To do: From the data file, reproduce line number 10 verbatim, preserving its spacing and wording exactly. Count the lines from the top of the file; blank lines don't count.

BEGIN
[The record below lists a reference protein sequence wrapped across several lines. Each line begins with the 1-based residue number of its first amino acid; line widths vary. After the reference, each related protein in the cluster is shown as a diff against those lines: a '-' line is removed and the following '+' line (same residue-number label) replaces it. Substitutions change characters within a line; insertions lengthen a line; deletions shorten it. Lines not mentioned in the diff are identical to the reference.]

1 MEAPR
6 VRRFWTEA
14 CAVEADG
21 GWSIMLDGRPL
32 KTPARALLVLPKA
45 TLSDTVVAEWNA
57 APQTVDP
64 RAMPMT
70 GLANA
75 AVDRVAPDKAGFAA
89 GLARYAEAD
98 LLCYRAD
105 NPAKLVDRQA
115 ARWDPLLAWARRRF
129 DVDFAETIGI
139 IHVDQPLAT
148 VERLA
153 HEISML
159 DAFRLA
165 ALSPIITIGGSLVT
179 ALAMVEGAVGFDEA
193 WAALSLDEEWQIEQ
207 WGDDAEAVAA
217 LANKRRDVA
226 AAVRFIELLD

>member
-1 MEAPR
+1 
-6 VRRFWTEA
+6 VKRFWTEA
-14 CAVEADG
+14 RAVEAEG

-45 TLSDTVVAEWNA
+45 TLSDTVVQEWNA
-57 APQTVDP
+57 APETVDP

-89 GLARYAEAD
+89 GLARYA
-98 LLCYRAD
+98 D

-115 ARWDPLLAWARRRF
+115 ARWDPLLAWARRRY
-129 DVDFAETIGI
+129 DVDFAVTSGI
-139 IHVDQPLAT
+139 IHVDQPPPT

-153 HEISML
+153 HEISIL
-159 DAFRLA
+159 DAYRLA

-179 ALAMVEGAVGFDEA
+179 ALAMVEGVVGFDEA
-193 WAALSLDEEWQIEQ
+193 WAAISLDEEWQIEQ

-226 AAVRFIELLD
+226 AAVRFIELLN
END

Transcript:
70 GLANA